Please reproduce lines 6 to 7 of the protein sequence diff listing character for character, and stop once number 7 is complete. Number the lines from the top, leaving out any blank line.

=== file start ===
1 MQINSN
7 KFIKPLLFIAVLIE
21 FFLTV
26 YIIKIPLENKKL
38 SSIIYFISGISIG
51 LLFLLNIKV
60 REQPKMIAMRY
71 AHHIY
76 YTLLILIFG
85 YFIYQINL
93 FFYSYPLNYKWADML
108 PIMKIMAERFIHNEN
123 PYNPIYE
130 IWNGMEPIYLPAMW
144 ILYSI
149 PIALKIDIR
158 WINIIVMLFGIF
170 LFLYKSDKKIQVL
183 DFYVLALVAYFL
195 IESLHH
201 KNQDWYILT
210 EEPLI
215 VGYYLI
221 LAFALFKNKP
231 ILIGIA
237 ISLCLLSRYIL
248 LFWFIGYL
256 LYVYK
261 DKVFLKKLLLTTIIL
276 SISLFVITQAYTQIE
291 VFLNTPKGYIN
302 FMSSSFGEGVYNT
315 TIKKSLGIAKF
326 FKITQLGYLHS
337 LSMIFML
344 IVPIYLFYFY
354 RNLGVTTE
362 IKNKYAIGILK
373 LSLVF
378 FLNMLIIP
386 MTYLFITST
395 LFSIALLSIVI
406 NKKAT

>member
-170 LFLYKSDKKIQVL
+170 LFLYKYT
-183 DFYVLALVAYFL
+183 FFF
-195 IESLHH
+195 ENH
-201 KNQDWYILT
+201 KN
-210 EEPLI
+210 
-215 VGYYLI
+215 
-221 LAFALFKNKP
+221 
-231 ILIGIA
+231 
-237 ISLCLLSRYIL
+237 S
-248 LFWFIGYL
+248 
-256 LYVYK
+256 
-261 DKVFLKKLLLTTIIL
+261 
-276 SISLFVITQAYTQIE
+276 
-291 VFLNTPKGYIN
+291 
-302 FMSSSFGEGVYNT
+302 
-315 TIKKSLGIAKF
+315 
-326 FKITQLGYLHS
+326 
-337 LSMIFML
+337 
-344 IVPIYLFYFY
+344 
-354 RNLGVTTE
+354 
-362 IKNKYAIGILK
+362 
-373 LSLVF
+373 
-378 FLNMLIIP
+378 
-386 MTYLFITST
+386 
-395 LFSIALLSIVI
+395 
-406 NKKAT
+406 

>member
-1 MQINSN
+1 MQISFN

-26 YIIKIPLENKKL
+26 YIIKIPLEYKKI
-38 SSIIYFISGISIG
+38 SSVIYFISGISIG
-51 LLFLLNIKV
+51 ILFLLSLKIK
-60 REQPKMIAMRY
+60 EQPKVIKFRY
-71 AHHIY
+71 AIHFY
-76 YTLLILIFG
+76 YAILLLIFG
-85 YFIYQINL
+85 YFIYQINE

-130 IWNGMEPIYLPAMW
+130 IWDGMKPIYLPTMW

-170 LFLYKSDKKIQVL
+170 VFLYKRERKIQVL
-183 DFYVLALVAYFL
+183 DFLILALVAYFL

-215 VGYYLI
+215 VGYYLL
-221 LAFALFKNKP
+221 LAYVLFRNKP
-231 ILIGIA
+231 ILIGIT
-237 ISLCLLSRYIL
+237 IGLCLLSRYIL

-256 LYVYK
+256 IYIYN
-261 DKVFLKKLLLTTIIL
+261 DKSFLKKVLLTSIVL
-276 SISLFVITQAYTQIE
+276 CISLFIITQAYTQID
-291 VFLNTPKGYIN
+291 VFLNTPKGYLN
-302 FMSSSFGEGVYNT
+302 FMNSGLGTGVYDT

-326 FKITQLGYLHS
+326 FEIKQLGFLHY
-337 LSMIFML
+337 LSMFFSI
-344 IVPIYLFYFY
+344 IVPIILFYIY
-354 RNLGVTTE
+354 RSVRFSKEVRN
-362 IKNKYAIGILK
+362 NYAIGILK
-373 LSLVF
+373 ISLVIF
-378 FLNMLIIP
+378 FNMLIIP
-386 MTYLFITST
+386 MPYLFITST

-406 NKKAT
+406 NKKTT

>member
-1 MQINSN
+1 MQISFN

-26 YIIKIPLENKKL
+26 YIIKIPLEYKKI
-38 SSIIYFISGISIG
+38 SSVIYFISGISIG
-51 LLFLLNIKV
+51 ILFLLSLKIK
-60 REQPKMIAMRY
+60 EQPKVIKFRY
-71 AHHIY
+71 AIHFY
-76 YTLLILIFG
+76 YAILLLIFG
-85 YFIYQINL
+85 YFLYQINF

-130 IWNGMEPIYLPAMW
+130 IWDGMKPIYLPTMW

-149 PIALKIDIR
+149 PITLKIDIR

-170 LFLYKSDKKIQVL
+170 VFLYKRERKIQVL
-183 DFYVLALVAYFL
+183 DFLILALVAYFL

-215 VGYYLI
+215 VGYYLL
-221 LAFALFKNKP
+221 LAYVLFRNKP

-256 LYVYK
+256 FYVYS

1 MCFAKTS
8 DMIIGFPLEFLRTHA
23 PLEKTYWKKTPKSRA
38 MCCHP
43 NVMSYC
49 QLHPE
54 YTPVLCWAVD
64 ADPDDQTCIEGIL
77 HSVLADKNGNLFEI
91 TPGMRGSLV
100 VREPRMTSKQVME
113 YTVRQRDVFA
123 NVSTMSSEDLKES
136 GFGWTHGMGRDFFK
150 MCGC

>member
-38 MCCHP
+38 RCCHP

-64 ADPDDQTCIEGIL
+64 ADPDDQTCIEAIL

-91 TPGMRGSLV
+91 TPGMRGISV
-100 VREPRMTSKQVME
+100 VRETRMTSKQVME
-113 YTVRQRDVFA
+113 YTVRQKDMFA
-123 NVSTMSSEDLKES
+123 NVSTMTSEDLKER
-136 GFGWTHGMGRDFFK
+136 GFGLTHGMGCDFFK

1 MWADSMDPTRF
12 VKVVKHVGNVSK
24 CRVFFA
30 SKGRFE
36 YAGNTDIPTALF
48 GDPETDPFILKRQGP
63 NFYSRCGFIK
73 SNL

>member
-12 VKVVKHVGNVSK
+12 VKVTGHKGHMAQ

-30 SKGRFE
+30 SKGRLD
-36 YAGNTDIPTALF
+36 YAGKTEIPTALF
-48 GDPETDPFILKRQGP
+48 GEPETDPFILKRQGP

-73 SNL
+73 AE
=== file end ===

51 LLFLLNIKV
60 REQPKMIAMRY